Have your eye on someone as a potential date? Boyfriend? Girlfriend? Or, at the least, someone to ask out for coffee or a drink, away from the college crowd? Trying to see if he or she likes you or not can be maddening. These five situations can help you gauge the other person's feelings-as well as your own-about possibly taking things to another level.
1. Go Out in a Group
Is this person by you the whole night? Are you by them? Are they interested in what you have to say? Do they laugh at your jokes, wait for you when the group moves around, and pay attention when you talk? Are you frequently making eye contact? If you close your eyes and imagined the person not with the group, would your experience change? Answering yes to any of these questions might indicate an interest in you in particular instead of just common group dynamics.
2. Do Something Together Off Campus
If you have to visit a local museum for your art history paper, see if this potential-date wants to come along. Their eagerness at doing so, and the chemistry that happens while you guys are out, can be a great way to see what's going on between the two of you. Of course, if you're heading off campus, make sure you're safe about it.
3. Grab a Meal Together
If you're interested in someone, chances are that you have things in common and have done things together, or with a group, already. If so, try to carry that momentum into a seemingly-friendly meal together. Did you work together on a class project, seek his or her advice on your computer science program, or research similar paper topics in the library? If so, say you want to celebrate finishing by grabbing a quick meal off campus. Keeping it really casual can be the key to seeing what your dynamics are when you're alone. Running off campus for a quick lunch of a burger or dim sum has a much different feel than a nice, sit-down evening meal that's been planned two weeks in advance.
4. Ask for Help With Something
If you like someone and he or she is really smart in a certain subject or has some experience in a research topic you're working on, see if they are interested in helping you. You can have a great discussion that will help expand your understanding of something you already find interesting, and you can see what this person is like on a more personal level. Have they had a lot of classes with a new professor of yours, and if so, can they talk to you about how that person grades? Are they majoring in a discipline you're taking your first class in? Can they give you some feedback on a survey you want to pass out to people in your residence hall? Then, of course, see how the conversation goes. Are they willing to help? Friendly? Interesting and engaging? Supportive? Someone you'd want to have more conversations with… say, over a real college dinner date that isn't made of food you both sneaked into the library?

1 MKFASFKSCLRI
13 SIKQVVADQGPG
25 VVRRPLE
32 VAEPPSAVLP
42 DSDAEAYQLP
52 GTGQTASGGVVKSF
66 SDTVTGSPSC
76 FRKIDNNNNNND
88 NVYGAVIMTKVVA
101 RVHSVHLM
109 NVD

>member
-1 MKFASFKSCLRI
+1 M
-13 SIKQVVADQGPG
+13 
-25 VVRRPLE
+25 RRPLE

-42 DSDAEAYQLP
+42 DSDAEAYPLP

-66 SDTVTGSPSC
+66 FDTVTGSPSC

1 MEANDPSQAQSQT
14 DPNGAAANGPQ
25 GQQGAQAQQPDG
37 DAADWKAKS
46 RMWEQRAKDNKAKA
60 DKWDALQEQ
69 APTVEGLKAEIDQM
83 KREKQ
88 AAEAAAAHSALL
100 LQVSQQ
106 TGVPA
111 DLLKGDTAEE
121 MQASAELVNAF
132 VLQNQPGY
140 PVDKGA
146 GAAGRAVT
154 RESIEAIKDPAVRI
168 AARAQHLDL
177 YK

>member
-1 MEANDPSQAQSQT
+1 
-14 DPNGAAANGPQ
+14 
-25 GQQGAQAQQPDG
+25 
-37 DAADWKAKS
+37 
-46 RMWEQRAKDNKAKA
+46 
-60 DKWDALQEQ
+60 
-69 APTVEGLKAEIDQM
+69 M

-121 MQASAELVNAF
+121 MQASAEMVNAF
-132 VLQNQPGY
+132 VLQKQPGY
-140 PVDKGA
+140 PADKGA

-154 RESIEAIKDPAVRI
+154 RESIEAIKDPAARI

5. Share Some Exciting News
Did you just hear that you were accepted into your summer internship program? Get an "A" on that project you asked for help with? Get happy news from one of your friends or family members? Share it with your potential crush and see how he or she reacts. If they are supportive, interested, and want to celebrate with you one-on-one, it might be a sign that the friendship could develop into more.
A Note If You Feel Self-Conscious Around Your Crush
Remember that having a crush on someone, and even putting it totally in the open, is something that should be very flattering. Anyone worth dating in the first place should be touched by your sentiments and handle them with respect, no matter what their feelings are in return. Put yourself out there--otherwise, you'll never know!